Just kidding, he’s lovely. We went out to dinner just tonight, in fact.

Still, when it comes to Sons of Anarchy, he’s a [racial epithet of some sort]. And a [swear word]. And I will steal all his pornography and all his drugs and all his guns and all his money, and then use them to buy more pornography and drugs and guns, and then use those guns to shoot him when he tries to muscle in on my Adult Video Emporium. It’s the only reasonable thing to do.

This is another entry on Space-Biff! crewman Elliott’s list of “Games About Hidden Information,” and whether you’re threatening to roll up on a fight with guns you don’t actually have, or trying to downplay how many duffel bags of drugs your gang currently owns, it’s a big tacky masterpiece.

"Promise?" "Promise."

Four chickens.

#14. Sheriff of Nottingham

Speaking of Elliott’s “Hidden Information” list, here’s another one: a game about smuggling cheese into King John’s castle, but not to rob from the rich to give to the poor. No, just to make money for yourself, because that’s ye olde commerce for ye.

Sheriff of Nottingham is my favorite sort of party game, structured enough that it isn’t immediately won by the most flamboyant personality at the table, but free-wheeling enough that you can totally bribe your aunt into opening your cousin’s bag of contraband in exchange for some apples, only — sorry Aunt Liz — I ain’t got no apples. How do you like them apples? Tastes like a whole lotta nothing? Maybe that’s because they don’t exist.


Man, I love zinging my Aunt Liz.

Um. Forget I said that. Just wipe it right out of the old memory banks.

Barbarian imperials. Like the Mongols. Which maybe these guys sort of represent.

Settled. By imperials.

#13. Imperial Settlers

51st State is great and all — and I mean it really is pretty great — but the cleaned-up and family-ified version is so much smoother to play that its rougher sibling isn’t being let out of the pen to play quite as often.

Imperial Settlers does a pretty much perfect job of accomplishing its goals. Whether it’s the way you start with way too many options, only for one avenue of advancement after another to close off as you play, or the way each point is cobbled together from two or three different cards, or how the gameplay is friendly-ish but not too friendly, Imperial Settlers is easily one of the slickest reimplementations I’ve ever seen. Each of its four empires is distinct, with their own ideas about how to play the game… and then they break their own mold at surprising times.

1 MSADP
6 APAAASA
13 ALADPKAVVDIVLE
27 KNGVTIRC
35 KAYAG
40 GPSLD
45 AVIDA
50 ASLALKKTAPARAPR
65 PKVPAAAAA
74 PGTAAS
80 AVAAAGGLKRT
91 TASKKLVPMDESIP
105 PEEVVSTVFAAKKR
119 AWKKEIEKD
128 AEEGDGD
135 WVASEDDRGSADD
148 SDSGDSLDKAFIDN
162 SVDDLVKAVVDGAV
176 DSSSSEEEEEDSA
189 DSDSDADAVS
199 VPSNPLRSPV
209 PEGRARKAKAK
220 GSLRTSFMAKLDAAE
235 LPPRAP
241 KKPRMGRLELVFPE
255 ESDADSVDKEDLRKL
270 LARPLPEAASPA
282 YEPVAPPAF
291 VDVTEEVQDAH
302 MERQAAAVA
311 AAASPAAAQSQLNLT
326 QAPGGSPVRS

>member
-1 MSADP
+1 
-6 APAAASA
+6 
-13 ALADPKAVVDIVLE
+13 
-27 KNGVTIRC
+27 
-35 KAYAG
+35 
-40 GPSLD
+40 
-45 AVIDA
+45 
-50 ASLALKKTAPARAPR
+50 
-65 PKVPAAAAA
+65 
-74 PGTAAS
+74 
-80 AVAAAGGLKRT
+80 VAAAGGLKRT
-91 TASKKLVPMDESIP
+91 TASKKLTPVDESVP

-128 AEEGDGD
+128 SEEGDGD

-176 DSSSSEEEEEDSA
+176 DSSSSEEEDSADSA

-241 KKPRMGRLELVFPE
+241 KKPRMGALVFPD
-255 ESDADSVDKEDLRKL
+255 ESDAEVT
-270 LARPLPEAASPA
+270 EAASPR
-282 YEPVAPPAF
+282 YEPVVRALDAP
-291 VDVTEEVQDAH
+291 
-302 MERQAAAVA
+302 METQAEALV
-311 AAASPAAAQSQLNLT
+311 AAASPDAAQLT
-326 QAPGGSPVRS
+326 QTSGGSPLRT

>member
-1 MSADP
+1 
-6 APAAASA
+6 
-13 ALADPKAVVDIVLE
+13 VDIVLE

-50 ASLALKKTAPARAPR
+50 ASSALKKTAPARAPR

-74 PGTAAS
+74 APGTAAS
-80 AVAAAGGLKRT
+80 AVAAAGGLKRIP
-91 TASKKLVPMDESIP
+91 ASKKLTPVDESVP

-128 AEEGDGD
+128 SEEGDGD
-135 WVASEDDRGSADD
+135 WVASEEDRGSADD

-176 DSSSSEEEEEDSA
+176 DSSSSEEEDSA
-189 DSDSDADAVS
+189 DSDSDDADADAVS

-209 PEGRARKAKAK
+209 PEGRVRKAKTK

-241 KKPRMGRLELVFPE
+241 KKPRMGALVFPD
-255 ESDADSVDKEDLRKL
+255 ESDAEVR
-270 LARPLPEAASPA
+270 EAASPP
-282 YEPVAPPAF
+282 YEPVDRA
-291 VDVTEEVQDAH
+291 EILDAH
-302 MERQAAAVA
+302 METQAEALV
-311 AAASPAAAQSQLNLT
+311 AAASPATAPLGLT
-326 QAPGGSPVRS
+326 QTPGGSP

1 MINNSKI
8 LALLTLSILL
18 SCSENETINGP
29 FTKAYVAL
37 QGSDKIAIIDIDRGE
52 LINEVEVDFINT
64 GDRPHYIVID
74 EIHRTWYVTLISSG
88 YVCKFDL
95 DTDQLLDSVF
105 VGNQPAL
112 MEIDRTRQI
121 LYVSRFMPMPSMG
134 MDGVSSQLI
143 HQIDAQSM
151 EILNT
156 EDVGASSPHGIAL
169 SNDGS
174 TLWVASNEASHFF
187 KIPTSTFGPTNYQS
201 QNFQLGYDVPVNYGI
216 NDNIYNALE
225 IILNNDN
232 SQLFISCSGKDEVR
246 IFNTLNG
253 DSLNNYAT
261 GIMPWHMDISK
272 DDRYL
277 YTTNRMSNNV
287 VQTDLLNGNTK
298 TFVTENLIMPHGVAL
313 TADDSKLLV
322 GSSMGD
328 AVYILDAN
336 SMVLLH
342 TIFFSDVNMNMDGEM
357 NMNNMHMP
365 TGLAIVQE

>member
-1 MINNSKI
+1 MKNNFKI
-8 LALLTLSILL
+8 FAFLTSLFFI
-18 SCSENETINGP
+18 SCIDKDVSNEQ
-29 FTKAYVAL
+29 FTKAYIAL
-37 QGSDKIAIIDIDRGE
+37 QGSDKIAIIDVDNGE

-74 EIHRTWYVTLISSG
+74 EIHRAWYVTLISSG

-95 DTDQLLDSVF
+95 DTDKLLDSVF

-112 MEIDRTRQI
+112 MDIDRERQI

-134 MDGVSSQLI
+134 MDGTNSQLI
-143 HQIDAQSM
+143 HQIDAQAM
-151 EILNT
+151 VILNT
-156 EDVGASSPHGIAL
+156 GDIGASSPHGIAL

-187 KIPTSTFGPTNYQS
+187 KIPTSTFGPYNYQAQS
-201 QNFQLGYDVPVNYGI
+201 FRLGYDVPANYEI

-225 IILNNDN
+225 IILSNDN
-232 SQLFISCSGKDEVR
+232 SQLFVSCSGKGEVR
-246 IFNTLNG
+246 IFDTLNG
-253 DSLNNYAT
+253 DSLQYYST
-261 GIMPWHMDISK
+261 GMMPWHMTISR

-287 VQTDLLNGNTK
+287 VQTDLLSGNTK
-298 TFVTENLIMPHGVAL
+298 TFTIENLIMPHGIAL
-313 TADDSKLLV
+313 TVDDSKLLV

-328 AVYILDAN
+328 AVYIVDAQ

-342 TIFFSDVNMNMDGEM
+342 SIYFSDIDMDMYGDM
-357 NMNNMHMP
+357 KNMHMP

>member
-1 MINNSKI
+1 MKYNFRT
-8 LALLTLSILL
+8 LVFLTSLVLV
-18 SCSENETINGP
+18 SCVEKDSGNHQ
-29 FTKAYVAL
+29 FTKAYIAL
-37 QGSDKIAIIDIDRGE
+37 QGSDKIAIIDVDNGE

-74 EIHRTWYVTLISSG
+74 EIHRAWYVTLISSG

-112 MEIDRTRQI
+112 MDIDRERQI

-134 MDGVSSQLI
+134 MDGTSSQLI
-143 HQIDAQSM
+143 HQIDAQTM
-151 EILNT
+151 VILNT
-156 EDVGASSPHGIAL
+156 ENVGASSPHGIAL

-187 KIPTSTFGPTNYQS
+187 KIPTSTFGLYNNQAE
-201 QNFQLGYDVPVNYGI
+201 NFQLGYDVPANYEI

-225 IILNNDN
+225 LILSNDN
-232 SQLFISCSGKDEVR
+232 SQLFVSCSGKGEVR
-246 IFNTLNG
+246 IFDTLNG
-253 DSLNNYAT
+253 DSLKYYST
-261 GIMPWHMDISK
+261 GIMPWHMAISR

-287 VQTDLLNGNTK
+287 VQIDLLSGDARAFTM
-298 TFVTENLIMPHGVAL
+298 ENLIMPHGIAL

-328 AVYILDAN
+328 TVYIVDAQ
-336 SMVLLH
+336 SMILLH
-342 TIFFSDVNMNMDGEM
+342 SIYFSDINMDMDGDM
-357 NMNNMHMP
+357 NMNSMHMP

Very cool.

* * * * * * * *

If this were a television program, I’d ask you to stay tuned — because we’ve got more Best Week 2014 coming tomorrow!

* * * * * * * *

* I mean, maybe. Don’t spread that around though. I’d really rather people not think of us like that, actually.

Posted on December 31, 2014, in Board Game, Lists and tagged , , . Bookmark the permalink. 7 Comments.

  1. Have you tried the solo campaign rules for Imperial Settlers? I admit I got carried away playing it nonstop until yesterday I made myself take a break from it.

  2. The HuffPost:

    #18: Oddballs: I backed it and then I played the crap out of it. Like you wrote, it isn’t that amazing of a game, but it definitely gets points for portability, which is why I’ve played it so many times this year. Definitely one of the best games for waiting rooms and lunch meetings.

    #17: Impulse: I’m not smart enough for Chudyk games.

    #16: Condottiere: Didn’t play it!

    #15: Sons of Anarchy: Such a good game, maybe my game of the year!

    #14: Sheriff of Nottingham: Didn’t play it!

    #13: Imperial Settlers: Didn’t play it!

    Hm. Didn’t do as well today as yesterday…

  3. The rules and tables are half-way down Portal’s page here:

    And I do recommend it!

  4. Dan, I’m forwarding this to your Aunt Liz!

  5. I remember thinking to myself how cool it was that I played Impulse before you, since you usually beat me to it — for instance, just from this article alone, I bought Sons of Anarchy, Sheriff of Nottingham, and Imperial Settlers on your recommendation.

    That’s all I wanted to say. That I beat you to Impulse. Go me.